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William C. “Bill” Mims Formally Becomes Virginia’s 45th Attorney General


As anticipated, today Virginia’s General Assembly elected former Chief Deputy Attorney General William C. Mims as Virginia’s 45th Attorney General.  You can read the official OAG press release here.   

This followed in the wake of former Attorney General Bob McDonnell’s announced resignation several weeks ago.  Again, as readers of this blog are aware, McDonnell’s resignation has been anticipated for some time, as he is the early favorite to become Virginia’s next Governor.  

In my opinion, McDonnell has been by far the best Virginia Attorney General in a generation.  Mims is a fine fellow as well, and he will do just fine until we get a new AG in a few months (actually, 11 months).  However, lets all hope that this will be the final installation in the OAG’s three year term tradition.

Some might ask why that is important–after all, the OAG has been seen as nothing more than a stepping stone to the Governor’s mansion for the last 36 years, why should we change now? 

A handful of recent press releases from General McDonnell show why the next Attorney General of Virginia absolutely must make real changes to that office, and why Virginians can no longer afford to have a three-year Attorney General. 

On February 19, 2009, the OAG announced a grant of $30,116 to a public interest group helping to benefit seniors, as well as a $1 million grant to the Virginia Health Care Foundation to provide mental health services in the Commonwealth. 

This announcement comes on the heels of millions of dollars in other grants announced over the last several months by the OAG.  Some might reasonably wonder where this money is coming from, given that our Commonwealth is in a budget crisis the likes of which we have not seen in many years.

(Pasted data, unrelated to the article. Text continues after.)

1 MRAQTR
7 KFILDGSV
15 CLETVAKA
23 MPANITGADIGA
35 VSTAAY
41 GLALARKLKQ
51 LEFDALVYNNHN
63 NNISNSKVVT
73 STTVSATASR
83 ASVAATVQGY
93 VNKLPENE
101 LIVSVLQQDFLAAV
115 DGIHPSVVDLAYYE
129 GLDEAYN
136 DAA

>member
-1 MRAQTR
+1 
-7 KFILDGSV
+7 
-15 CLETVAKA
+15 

The answer is simple.  The money is coming from the proceeds of qui tam cases prosecuted under the Virginia Fraud Against Taxpayers Act and the Federal False Claims Act.  As the press releases explain, this money in particular has come from the prosecution of health care claims under our state statute, which creates liability for anyone submitting false or fraudulent claims to the Commonwealth for payment, and provides for treble damages, civil penalties, and attorney’s fees against any person or company breaking the law.  

Under Bob McDonnell’s tenure, the OAG recovered more than $700 million from dishonest companies and individuals in the health care industry.  They range in statute from Fortune 50 companies to individuals, but they all have one thing in common–they saw money for the taking, and they took it.  And don’t think that is all of it, people.  That $700 million is just a portion of the money stolen from us. 

So there are two questions we should ask.  First, if all this money is being stolen from Medicaid, is that the only state program from which dishonest companies and individuals are stealing?  The answer to that question is NO.   

Folks, a wide variety of unsavory characters make an enormous amount of money by ripping off the Commonwealth.  The same thing is true on the federal level of course, with one major difference–the United States Department of Justice actively prosecutes civil claims on behalf of the United States, and has done so for 146 years. 

On the other hand, Bob McDonnell, and his first-class Medicaid Fraud Control Unit (MFCU) are the first in Virginia history to actively pursue recovering some of our Virginia tax dollars–and they only went after the health care related fraud, because that is what the MFCU is for.   

So, there is a second question citizens of the Commonwealth should be asking our new General Mims at this point–in Virginia, could we get even more money back if we actively pursued fraud against the Commonwealth in areas other than health care? 

The answer is yes.  It is a qualified yes, however, because in order to police the rest of Virginia’s budget the same way McDonnell and the MFCU have policed our use of Medicaid funds, it will take an Attorney General with vision and conviction.  It will take an Attorney General who understands exactly what the Virginia Fraud Against Taxpayers Act is for–or at least, one who will put people who understand the statute in the right places in the new Administration.

In Virginia, we should be proud of our minimalist government and our low tax burden.  But we should also recognize that our government could do much, much more with our tax money if only the right AG would step forward.

And it will take the creation of a first-class affirmative civil enforcement unit within the OAG.  But that is another story for a different day. 


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